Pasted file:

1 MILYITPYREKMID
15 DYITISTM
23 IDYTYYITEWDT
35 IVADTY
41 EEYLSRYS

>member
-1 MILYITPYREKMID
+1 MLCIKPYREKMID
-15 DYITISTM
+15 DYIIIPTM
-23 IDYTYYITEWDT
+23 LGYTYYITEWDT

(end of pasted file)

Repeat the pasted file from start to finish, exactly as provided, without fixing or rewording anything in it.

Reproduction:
1 MILYITPYREKMID
15 DYITISTM
23 IDYTYYITEWDT
35 IVADTY
41 EEYLSRYS

>member
-1 MILYITPYREKMID
+1 MLCIKPYREKMID
-15 DYITISTM
+15 DYIIIPTM
-23 IDYTYYITEWDT
+23 LGYTYYITEWDT